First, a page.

Socratic questioning can help you reach a different conclusion to the questions you were asking. This can be useful when dealing with problems and insecurities.
Aside from Plato, Socrates is one of the most famous Greek philosophers and is regarded as one of the wisest people ever to have lived. Socrates used an educational process which sought to discover the answers to questions by allowing his students to examine ideas more closely and evaluate the validity or truth of the subject matter. His method, also known as Socratic questioning, follows the form of disciplined questioning so that we are able to pursue a thought in many directions to determine its validity.
Socrates may not have meant his methods to have profound input into psychology or self-care. Still, his method has been put to use time and time again in all areas of critical thinking, and it can help us to better understand ourselves.
What is Socratic questioning?
Socratic method is a form of critical thinking which uses six distinct types of question to help you question your question. It’s a lot less confusing than it sounds when you take a look at some examples of such questions:
Questions for clarification:
- Why do you say that?
- How is this related?
- Could you explain this in more detail?
Questions which produce assumptions:
- What can we assume from this?
- What does that mean?
- Can you verify your assumption?
Questions which necessitate reason or evidence:
- Do you have an example of this in real life?
- What has caused you to believe this?
- Why do you think this happened?
Questions regarding perspectives:
- Is there another way to look at this?
- Have you thought of the other person’s point of view?
- Who benefits and who loses from this consequence?
Questions which calculate consequences:
- What is the implication of this?
- Does this relate to previous knowledge?
- How does X affect Y?
Questions on the question:
- What does this mean?
- How can you apply this in your everyday life?
- What was the point of this enquiry?
Why is Socratic questioning relevant to us?
Socratic questioning can help you reach a different conclusion to the questions you were asking. It will also lead you to a better understanding of the question itself and its purpose in your everyday life. Although it is typically an analytical method, it can be used in a personal sphere with a little tailoring.
There are a number of ways we can use Socratic questioning. Its most notable use in psychology is for self-analysis and problem-solving.
Socratic questioning can indisputably help us in self-analysis. By applying pointed questions to our issues or insecurities, we can begin to change our minds and our thinking about certain issues.
Take an example of feeling insecure at work; you’re not doing as good a job as you think you are able.
The first thing to ask yourself might be why you are feeling this way.
Perhaps it’s because your boss criticised you or you didn’t complete an important project by the deadline. From this, you might assume that you are bad at your job.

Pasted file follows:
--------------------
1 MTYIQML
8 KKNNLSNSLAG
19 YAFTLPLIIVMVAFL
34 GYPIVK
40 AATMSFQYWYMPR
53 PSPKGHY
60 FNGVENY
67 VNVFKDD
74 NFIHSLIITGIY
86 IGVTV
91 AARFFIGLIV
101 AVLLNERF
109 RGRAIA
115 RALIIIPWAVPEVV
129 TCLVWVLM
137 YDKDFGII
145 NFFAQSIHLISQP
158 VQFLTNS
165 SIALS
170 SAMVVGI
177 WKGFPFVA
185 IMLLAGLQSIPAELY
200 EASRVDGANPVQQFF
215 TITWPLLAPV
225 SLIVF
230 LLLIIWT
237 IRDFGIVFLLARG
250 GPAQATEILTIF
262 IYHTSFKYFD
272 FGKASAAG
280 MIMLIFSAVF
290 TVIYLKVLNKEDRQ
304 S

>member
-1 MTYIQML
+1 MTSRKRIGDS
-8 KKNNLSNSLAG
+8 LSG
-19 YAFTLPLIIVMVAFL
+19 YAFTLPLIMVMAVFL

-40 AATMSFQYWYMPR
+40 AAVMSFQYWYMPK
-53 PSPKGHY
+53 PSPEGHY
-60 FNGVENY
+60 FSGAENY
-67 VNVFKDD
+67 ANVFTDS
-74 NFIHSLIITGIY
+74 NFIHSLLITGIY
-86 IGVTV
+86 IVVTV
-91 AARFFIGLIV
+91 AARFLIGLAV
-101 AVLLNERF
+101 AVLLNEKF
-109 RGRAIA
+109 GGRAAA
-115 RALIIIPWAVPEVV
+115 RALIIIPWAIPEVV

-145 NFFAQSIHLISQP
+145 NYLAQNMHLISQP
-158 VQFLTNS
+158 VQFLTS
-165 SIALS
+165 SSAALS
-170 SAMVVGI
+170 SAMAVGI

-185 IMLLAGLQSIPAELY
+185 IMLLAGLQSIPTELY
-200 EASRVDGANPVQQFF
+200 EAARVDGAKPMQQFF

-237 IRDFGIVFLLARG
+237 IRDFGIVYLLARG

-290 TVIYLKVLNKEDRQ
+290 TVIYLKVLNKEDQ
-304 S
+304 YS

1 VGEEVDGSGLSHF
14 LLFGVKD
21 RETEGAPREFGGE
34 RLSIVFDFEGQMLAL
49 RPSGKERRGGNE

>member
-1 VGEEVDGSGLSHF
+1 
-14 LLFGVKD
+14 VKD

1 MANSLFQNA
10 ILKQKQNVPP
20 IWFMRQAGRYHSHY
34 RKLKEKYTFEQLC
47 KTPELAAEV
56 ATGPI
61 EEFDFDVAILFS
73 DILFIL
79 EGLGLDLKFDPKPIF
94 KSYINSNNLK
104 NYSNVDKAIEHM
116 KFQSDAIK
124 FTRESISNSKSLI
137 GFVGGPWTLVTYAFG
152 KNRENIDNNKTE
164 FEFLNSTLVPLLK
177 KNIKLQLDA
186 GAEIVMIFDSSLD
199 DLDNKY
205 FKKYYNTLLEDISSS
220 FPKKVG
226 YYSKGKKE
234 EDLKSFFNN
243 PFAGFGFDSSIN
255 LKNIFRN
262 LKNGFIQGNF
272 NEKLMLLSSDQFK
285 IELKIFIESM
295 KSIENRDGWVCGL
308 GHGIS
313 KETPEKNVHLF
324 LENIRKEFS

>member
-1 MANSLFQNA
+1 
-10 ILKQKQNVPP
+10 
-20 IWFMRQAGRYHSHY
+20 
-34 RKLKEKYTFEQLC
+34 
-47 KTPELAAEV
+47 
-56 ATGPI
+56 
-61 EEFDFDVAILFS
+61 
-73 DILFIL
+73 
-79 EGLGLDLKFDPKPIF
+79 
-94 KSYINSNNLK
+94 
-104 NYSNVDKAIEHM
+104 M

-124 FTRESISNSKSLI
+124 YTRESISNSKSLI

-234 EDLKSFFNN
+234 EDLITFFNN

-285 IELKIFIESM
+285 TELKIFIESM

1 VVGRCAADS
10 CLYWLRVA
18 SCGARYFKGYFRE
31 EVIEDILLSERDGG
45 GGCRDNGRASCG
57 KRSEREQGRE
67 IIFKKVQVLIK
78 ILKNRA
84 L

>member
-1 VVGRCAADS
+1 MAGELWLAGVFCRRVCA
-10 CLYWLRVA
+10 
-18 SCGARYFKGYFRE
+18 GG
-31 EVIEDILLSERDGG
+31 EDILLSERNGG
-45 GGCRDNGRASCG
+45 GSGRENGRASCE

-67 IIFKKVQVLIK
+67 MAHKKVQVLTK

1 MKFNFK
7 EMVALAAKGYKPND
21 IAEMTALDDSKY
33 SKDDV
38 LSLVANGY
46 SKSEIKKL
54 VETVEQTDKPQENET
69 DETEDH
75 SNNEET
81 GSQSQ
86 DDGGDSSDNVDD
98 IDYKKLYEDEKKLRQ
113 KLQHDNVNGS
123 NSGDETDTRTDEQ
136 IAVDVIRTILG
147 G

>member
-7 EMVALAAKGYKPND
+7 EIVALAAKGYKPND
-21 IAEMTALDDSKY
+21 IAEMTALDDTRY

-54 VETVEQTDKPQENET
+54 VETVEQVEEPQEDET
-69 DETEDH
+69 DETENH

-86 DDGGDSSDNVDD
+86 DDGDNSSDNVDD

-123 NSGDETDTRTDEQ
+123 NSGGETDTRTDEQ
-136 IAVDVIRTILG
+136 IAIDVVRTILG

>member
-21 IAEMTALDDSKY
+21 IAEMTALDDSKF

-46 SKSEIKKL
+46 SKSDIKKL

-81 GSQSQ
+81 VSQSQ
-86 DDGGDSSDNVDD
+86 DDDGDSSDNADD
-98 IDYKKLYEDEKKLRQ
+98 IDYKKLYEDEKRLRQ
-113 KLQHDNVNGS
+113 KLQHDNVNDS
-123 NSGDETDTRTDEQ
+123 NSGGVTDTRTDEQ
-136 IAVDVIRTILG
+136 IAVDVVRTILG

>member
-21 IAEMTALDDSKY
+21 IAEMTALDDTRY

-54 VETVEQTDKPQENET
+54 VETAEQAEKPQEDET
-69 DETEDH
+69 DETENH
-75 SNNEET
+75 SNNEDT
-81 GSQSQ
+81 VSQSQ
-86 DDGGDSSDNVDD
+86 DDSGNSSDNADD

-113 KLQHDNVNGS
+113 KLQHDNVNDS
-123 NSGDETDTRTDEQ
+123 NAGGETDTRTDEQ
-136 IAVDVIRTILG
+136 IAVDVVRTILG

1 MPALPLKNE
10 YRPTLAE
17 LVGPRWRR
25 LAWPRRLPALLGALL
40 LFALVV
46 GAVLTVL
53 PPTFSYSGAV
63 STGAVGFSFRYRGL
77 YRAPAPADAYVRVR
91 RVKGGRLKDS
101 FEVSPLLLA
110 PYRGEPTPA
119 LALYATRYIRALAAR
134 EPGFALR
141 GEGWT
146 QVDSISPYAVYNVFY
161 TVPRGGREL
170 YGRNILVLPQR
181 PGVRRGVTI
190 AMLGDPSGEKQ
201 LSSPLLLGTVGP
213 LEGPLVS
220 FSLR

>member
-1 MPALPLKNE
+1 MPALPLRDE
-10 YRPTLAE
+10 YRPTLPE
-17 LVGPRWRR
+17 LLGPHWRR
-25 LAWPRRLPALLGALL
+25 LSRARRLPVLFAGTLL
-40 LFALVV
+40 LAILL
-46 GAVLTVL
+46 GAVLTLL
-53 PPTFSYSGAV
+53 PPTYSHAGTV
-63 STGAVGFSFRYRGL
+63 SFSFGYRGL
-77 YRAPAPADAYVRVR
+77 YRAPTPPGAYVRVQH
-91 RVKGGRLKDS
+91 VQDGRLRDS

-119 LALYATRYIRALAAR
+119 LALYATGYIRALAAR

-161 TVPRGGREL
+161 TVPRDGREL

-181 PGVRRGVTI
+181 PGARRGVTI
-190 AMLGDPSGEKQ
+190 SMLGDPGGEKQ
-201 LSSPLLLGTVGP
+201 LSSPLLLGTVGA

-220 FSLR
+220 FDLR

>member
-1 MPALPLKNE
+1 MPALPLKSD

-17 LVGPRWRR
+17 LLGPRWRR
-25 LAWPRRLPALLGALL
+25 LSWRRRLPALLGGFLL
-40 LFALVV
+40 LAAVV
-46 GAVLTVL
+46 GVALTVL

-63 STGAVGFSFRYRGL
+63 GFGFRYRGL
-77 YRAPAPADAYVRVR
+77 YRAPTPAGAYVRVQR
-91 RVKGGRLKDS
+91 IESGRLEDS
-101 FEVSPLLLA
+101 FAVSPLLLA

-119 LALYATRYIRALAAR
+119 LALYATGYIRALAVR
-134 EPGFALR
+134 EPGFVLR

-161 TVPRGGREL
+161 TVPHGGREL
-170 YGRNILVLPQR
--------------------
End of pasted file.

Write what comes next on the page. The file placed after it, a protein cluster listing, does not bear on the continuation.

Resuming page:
Next, we look at whether or not we have any genuine evidence of this in the real world. My bets are, there isn’t.
Once we realise that there is no real evidence of your lack of skill at work, we can move onto other reasons or perspectives that may cause you to feel this way.
If your boss criticised you, it may be because they, themselves, are having a bad day. If you didn’t complete a project on time or to the standard you hold yourself to, it may have been a project you weren’t used to, or you didn’t have sufficient time or help.
The implication of this is that we may not always perform at our best, for a number of reasons. It may also be that we must accept that our bosses are human too, and we may not have deserved the critiques we received.
If the implication is that you were not prepared for the project or didn’t have the correct skill set, we could then take this as a learning experience, rather than a negative one.
By taking a negative feeling and using this pointed analysis, we can begin to see that our own insecurities can take over, not allowing us to see a situation as it truly is. And this is also true in solving difficult problems.
Let’s take the example of Jack and Jill.
Jack has created an information flier for his business and has sent it to Jill for reviewing and distribution. However, the flier uses small text and a lot of content, which Jill fears people may not read.
So, Jill deploys Socratic reasoning to solve the issue. By using questions which calculate the consequences of telling Jack his flier is too long, and questions which appreciate Jack’s point of view, Jill knows that Jack worked hard on this flier and doesn’t want to offend him by telling him it’s too long or hard to read.
Instead, Jill asks Jack if he believes the length is right to keep people’s interest. Jack doesn’t get offended by Jill’s comment, but she has also helped him to understand what the correct length of a flier might be in the future. By helping Jack, Jill has also improved her own methods of communication and conflict resolution.
Although these examples are simple, they say a lot about how to analyse and evaluate the outcomes of a question or issue. They also show us how we can approach situations differently to achieve a better outcome.
Socratic questioning is an easy tool to use. With practice, it can hone a number of skills to make you much more successful in work ventures as well as in your personal life.
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